Racial disparities in Ontario's child protection systems

Infographic: Racial disparities in Ontario’s child protections system

Click on the image for a PDF version of the infographic

Text by Josephine Li
Design by Elliot Carol Chow

In the system

According to the 2013 Ontario Incidence Study of Reported Abuse and Neglect, the numbers of children likely to be investigated as possible victims of child abuse or neglect compared to white children:

  • Aboriginal children
    • 130% more likely to be investigated
    • 15% more likely to have maltreatment confirmed
    • 168% more likely to be taken from their homes and placed into care
  • Black children
    • 40% more likely to be investigated
    • 18% more likely to have maltreatment confirmed
    • 13% more likely to be taken from their homes and placed into care

The connection to poverty

Children at risk are usually from poor families, where families struggle with lack of:

  • food
  • clothing
  • affordable housing

How Legal Aid Ontario can help

Before court papers are served In family court

When children’s aid starts looking into your home life, asking questions and wanting to perform a home inspection.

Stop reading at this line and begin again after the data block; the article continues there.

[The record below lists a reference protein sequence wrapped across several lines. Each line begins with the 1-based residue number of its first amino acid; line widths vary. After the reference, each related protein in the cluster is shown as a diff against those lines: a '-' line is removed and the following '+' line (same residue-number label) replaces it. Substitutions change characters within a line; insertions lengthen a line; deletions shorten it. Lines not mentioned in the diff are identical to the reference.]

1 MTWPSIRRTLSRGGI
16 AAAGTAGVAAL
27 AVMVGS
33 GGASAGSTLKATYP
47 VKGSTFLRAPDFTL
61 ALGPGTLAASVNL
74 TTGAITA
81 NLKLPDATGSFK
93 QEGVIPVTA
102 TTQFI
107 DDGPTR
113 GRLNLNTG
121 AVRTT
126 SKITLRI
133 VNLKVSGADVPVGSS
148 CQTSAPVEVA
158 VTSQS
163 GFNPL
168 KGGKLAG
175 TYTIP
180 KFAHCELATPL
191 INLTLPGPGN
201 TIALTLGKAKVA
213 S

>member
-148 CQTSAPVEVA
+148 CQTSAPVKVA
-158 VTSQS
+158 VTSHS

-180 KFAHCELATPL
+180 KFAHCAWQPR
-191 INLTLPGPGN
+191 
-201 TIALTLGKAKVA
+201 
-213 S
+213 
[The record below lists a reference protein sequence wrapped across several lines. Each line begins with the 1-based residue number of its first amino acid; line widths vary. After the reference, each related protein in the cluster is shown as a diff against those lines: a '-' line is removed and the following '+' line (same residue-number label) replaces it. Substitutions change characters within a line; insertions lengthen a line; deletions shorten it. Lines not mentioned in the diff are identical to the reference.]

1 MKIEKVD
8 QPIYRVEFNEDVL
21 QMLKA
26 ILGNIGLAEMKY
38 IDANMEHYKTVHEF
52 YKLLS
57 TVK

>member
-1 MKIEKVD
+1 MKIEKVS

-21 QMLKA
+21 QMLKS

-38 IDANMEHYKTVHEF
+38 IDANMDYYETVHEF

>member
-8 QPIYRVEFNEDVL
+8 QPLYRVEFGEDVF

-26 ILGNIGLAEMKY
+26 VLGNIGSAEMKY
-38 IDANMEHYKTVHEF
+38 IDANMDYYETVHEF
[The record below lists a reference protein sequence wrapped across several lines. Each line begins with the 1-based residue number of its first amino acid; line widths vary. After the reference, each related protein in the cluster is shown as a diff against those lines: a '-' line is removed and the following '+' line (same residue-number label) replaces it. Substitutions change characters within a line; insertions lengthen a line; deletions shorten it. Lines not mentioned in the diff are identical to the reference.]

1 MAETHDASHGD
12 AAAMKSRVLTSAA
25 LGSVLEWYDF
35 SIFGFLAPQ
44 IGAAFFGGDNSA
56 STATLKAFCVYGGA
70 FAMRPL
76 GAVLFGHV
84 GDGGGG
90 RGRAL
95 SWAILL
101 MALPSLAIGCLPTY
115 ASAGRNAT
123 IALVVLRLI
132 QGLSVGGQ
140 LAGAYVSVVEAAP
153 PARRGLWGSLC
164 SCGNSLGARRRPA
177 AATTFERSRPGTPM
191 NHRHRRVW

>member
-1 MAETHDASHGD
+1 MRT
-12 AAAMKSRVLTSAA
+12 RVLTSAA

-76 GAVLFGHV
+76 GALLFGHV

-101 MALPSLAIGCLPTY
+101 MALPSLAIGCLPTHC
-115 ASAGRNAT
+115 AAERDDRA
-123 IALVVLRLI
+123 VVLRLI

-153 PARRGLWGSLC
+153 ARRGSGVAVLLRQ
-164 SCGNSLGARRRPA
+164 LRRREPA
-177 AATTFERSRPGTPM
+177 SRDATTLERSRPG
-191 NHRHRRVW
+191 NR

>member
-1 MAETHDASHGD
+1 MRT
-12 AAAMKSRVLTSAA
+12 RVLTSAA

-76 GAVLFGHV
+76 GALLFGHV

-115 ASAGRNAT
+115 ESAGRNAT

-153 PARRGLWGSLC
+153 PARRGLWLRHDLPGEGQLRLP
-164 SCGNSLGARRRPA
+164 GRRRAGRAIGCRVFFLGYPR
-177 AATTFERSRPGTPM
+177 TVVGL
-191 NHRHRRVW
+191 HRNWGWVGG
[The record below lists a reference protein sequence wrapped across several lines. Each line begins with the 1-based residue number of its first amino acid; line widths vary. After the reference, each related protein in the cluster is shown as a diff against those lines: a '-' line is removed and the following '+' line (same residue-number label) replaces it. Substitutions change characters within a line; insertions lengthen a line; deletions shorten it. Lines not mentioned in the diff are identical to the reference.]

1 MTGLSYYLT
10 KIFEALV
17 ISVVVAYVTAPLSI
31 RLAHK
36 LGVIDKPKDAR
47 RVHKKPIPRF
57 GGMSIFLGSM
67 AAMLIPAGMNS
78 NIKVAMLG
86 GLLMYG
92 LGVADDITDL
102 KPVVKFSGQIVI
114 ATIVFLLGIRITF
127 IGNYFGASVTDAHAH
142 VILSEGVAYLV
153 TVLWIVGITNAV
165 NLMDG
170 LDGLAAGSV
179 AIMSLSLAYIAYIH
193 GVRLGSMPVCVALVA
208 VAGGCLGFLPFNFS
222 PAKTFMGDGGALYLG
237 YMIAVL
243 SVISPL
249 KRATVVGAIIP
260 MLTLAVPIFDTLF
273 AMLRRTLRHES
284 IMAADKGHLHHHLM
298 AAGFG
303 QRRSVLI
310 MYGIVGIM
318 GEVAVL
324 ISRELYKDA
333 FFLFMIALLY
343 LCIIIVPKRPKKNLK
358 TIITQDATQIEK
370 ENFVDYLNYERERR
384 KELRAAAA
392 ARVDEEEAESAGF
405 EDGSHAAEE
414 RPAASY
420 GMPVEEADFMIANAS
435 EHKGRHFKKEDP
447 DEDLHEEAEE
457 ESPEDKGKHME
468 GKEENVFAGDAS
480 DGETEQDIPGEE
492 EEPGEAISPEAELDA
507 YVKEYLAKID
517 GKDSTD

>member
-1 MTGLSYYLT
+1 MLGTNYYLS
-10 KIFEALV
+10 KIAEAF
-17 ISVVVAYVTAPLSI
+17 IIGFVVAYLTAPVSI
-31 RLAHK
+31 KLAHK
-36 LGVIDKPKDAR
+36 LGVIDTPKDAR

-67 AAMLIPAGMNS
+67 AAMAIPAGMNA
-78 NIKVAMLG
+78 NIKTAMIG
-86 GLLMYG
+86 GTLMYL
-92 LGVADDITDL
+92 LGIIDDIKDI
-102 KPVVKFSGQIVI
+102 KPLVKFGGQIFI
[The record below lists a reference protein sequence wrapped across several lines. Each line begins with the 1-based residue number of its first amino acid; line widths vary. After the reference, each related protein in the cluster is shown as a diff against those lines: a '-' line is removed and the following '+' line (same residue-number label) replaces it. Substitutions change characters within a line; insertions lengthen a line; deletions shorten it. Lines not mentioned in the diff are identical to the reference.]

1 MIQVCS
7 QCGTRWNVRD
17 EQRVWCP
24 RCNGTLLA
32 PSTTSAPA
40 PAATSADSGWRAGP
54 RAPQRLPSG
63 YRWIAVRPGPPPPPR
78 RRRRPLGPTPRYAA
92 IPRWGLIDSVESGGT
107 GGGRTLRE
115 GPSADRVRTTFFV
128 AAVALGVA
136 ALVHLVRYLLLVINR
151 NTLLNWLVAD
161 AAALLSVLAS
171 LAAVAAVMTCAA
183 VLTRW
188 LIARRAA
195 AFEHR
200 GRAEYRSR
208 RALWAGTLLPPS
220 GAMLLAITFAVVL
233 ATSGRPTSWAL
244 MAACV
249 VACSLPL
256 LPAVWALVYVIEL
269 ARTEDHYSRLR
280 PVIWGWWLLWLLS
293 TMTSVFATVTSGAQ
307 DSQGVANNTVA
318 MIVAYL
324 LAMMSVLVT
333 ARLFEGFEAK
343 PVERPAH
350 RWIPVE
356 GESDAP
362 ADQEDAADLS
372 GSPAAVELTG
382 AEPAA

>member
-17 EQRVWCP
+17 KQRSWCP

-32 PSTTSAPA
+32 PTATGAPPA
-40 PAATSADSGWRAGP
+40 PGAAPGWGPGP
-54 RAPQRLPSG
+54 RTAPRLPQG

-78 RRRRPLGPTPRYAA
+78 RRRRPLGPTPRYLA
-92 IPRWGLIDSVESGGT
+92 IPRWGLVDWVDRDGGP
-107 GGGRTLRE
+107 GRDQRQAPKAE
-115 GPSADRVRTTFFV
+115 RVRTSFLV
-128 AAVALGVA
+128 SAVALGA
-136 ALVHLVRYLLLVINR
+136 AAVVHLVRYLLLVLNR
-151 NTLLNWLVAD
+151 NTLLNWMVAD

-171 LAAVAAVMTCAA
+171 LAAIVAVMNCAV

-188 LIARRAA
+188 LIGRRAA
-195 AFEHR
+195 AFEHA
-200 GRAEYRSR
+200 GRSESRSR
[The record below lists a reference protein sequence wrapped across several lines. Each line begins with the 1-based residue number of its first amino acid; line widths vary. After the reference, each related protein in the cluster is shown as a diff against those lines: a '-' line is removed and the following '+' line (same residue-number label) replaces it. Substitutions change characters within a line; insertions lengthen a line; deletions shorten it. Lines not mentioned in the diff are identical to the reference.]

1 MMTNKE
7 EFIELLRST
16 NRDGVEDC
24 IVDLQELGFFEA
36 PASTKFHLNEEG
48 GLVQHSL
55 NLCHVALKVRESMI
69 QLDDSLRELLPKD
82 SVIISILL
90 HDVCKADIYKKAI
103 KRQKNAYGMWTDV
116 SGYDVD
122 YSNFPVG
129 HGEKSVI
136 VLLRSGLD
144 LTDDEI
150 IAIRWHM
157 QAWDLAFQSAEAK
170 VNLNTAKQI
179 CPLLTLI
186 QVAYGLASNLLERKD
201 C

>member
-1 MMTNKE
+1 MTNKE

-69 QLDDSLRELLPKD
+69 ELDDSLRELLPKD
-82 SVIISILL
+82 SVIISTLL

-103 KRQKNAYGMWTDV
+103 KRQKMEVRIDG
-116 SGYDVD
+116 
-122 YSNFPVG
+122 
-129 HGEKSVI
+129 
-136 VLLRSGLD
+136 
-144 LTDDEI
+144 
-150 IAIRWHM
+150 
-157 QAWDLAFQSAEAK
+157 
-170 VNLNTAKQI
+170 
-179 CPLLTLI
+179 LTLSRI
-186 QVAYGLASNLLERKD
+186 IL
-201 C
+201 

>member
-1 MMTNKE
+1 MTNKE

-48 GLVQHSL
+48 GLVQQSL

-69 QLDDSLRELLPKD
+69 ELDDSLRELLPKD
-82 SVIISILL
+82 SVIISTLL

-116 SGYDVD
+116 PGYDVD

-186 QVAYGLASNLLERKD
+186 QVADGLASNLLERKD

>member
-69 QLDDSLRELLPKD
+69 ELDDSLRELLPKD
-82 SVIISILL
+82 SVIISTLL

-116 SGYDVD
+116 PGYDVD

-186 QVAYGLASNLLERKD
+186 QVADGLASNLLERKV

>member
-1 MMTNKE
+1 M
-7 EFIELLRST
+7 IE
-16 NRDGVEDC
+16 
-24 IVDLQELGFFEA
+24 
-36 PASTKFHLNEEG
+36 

Clients can get advice or help with:

  • customary care agreement
  • special needs agreement
  • temporary care agreement
  • participation in an Aboriginal alternative dispute resolution process

Client can choose a legal aid lawyer, who will provide up to 10 hours of legal advice and negotiation.

A legal aid lawyer can represent you in court with:

  • crown wardship
  • society wardship
  • supervision order
  • status review
  • openness application
  • third party application

For more information

Call us toll-free at 1-800-668-8258. If possible, have the following available:

  • all papers you have received from children’s aid, the courts, or the police
  • all agreements you have signed or have been asked to sign
  • information about whether you have hired a lawyer

Sources

  • Chantal Lavergne, Sarah Dufour, Nico Trocmé, and Marie-Claude Larrivée. “Visible Minority, Aboriginal and Caucasian Children Investigated by Canadian Protective Services.” 2008.

  • Toronto Star. “CAS study reveals stark racial disparities for blacks, aboriginals.” 2016

  • Toronto Star. “Ontario children’s aid societies agree to collect race data.” 2016

  • Fallon, B., Van Wert, M., Trocmé, N., MacLaurin, B., Sinha, V., Lefebvre, R., Allan, K., Black, T., Lee, B., Rha, W., Smith, C., & Goel, Ontario Incidence Study of Reported Child Abuse and Neglect.” 2013.

  • Children’s Aid Society of Toronto. “Addressing disproportionality, disparity and discrimination in child welfare.” July 2015



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